Asian markets fell Friday and the euro was at a near two-year low against the dollar amid Europe's deepening debt woes, while disappointing US data and Chinese manufacturing numbers also weighed.
Hong Kong slipped 0.38 percent, or 71.18 points, to 18,558.34 and Shanghai was flat, edging 1.20 points up to 2,373.44.
The weak start to June came after a miserable May in which most markets gave up almost all the gains they had made since the turn of the year as the eurozone's debt crisis came back into sharp focus.
While Greece's political and economic future remains uncertain, Spain's banking sector is looking increasingly fragile, stoking fears that Madrid -- already battling fiscal woes -- could need an international bailout.
On Friday China said manufacturing activity grew at a much slower rate than expected in May, further confirming the world's number two economy is slowing rapidly after recent poor figures on trade, investment and industrial output.
The official purchasing managers index (PMI) fell to 50.4 from 53.3 in April, the China Federation of Logistics and Purchasing said in a statement.
A reading above 50 indicates expansion, while a reading below 50 suggests contraction.
Later, HSBC said its PMI for May stood at 48.4 compared with 49.3 in April.
"At this rate, the government may intervene with monetary stimulus towards the end of June once inflation slows to about three percent," Zhou Xu, an analyst with Nanjing Securities, told Dow Jones Newswires.
In the United States on Thursday the government lowered its estimate for first-quarter economic growth, to 1.9 percent from 2.2 percent, raising questions over how much of a rebound could be expected in the current quarter.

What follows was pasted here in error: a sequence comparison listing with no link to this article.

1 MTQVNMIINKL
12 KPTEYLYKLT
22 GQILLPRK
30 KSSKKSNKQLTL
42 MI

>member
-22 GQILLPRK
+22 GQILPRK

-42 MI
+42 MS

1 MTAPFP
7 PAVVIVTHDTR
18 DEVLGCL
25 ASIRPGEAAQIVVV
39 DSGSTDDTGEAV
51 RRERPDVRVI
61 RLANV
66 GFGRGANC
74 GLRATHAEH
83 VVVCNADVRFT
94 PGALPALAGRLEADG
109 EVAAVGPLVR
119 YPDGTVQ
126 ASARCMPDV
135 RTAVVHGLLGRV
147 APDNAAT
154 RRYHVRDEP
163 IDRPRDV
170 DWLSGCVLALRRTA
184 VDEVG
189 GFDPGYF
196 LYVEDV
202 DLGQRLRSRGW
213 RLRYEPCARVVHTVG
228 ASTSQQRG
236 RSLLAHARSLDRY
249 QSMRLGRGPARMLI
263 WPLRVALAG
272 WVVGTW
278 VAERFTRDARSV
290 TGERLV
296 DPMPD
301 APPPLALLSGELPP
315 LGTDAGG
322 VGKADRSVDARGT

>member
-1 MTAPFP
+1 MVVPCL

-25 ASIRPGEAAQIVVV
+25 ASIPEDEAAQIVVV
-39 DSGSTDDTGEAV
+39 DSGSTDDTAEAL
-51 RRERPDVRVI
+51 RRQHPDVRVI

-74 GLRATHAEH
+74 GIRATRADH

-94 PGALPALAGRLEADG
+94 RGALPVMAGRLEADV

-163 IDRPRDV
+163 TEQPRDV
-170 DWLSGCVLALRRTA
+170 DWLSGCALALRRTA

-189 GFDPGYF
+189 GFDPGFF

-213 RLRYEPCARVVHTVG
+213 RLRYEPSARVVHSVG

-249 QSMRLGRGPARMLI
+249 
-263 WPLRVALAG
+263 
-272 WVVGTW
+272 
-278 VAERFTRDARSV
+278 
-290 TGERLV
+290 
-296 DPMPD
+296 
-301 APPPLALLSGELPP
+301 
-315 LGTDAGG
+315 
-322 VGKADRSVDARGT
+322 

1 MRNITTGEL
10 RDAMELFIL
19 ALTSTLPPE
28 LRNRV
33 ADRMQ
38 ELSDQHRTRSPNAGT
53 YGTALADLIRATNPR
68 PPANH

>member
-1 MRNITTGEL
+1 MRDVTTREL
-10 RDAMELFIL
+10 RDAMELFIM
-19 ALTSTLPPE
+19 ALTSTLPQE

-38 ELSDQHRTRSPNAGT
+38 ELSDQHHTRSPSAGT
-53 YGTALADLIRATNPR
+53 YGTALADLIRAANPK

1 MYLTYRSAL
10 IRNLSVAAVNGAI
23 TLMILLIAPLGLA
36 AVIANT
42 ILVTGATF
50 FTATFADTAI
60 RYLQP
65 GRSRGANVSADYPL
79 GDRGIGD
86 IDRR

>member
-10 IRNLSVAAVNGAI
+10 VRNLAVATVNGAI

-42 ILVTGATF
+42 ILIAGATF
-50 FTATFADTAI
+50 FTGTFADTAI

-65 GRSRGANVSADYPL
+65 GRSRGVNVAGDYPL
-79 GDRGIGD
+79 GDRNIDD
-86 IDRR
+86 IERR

Two jobs reports -- weekly unemployment claims and private-sector job creation in May -- both were disappointing, indicating slow improvement in the economy.
On Wall Street the Dow fell 0.21 percent, the S&P 500 lost 0.23 percent and the Nasdaq slipped 0.35 percent. Eyes are now on key non-payroll jobs data out of Washington later in the day for a guide to the US economy's recovery.
The gloomy data sent dealers out of risk assets, pushing the euro lower.
The single currency was changing hands at $1.2343 in Tokyo morning trade from $1.2361 in New York late Thursday. Earlier Friday the unit briefly fell to $1.2323, a 23-month low.
It also remained weak against the safe-haven Japanese currency at 96.86 yen, compared with 96.82 yen in New York late Thursday, where at one point it fell to 96.51 yen, its lowest level since December 2000.
The dollar bought 78.43 yen, from 78.33 yen in New York.
Japanese Finance Minister Jun Azumi said Friday he would take "decisive action" if the yen kept rising, with his remark interpreted as a threat of market intervention to curb the yen's strength.
Japanese financial authorities have previously intervened in currency markets, including after the yen reached historic highs against the dollar last year. A stronger yen hurts exporters as it makes their goods more expensive overseas.
On oil markets New York's main contract, West Texas Intermediate (WTI) crude for delivery in July, was down 60 cents to $85.93 per barrel while Brent North Sea crude for July shed 69 cents to $101.18 in the late afternoon.
Gold was at $1,557.98 an ounce at 0810 GMT, compared with $1,566.06 late Thursday.
In other markets:
-- Taipei tumbled 2.68 percent, or 195.41 points, to 7,106.09.
Smartphone giant HTC shed 3.72 percent to Tw$414.0 while computer maker Acer was 1.64 percent lower at Tw$30.05.
-- Manila closed 0.56 percent lower, shedding 28.79 points to 5,062.44.
DMCI Holdings fell 4.49 percent to 55.35 pesos and BDO Unibank ended 6.38 percent down at 66 pesos.
Philippine Long Distance Telephone added 3.42 percent to 2,420 pesos.
-- Wellington fell 1.04 percent, or 36.29 points, to 3,452.00.
Fletcher Building slumped 4.29 percent to NZ$6.02 and Telecom was down 1.55 percent at NZ$2.54.
Source: AFP Asian Edition